“I’m flipping out.” – The Girl with the Dragon Tattoo
Flipping out in some way, shape or form is what readers of The Girl with the Dragon Tattoo will do for just over 500 pages worth of time. Written by Swedish journalist Stieg Larsson and published posthumously, the novel that is the first in the Millennium trilogy, became an international bestseller and was made into a film.
Mikael Blomkvist is the founder of Millennium, a magazine that specialises in investigative journalism. After failing to expose a corrupt Swedish billionaire, he is hired by Henrik Vanger, C.E.O. of the prestigious Vanger Corporation, to solve the mystery surrounding the disappearance of his niece, Harriet, in 1966.
Blomkvist ventures into the freezing northern territories of Sweden and eventually realises that he is hunting a serial killer. Along with his assistant, the antisocial but brilliant Lisbeth Salander (the girl with the dragon tattoo), Blomkvist finds himself dealing with a group men who detest women and express their hatred in the most perverse ways imaginable.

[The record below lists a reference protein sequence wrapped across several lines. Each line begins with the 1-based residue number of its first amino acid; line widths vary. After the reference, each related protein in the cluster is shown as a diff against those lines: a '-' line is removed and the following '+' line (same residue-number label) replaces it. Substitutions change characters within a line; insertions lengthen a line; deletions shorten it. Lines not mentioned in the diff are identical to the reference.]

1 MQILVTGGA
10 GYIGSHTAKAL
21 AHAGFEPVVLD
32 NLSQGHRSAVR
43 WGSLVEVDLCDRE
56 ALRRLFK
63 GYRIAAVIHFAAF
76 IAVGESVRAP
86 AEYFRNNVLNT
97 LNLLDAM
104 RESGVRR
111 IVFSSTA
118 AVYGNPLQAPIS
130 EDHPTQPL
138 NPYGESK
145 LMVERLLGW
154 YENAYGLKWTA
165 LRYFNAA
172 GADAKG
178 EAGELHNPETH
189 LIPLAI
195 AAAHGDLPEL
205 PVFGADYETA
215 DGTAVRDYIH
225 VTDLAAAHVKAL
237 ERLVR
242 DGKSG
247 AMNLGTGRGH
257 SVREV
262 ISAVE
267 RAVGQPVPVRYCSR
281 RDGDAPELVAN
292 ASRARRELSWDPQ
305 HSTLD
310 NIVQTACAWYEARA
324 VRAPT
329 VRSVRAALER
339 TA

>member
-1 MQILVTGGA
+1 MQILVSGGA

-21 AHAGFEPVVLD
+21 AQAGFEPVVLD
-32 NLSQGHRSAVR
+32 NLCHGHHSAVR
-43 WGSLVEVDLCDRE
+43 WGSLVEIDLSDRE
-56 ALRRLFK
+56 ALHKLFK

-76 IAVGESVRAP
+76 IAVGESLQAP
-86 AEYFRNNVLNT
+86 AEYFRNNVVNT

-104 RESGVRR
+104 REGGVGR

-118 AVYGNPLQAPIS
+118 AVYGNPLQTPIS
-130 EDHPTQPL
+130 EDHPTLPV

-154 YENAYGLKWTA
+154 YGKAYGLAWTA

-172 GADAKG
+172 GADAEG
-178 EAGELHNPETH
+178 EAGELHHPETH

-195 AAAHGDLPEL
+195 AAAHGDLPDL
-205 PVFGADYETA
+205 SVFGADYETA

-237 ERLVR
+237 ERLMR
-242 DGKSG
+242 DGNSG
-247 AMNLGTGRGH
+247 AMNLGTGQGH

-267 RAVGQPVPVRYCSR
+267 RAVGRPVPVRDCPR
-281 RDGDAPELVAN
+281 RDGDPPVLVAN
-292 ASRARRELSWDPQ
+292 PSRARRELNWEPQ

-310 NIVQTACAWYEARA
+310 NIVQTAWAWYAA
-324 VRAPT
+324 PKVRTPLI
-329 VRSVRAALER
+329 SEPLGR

I read most of The Girl with the Dragon Tattoo at night and I will not deny that I was frightened. The story itself is riveting and written in a succinct and pared-down manner, adhering perfectly to the conventions of the thriller genre. Larsson’s cast of characters is complex and interesting. It highlights the fact that violence against women occurs even in what are considered the most advanced societies.
A hearty meal does wonders after an evening of nail-biting tension so after finishing the book I dragged myself to The Fumbally just off Lower Clanbrassil Street in Dublin. I had the eggs with hot ham on toasted brioche and a fresh orange juice. All of the food was cooked to perfection and the setting in an open space with mismatched chairs and tables beside large windows added to the laid back atmosphere.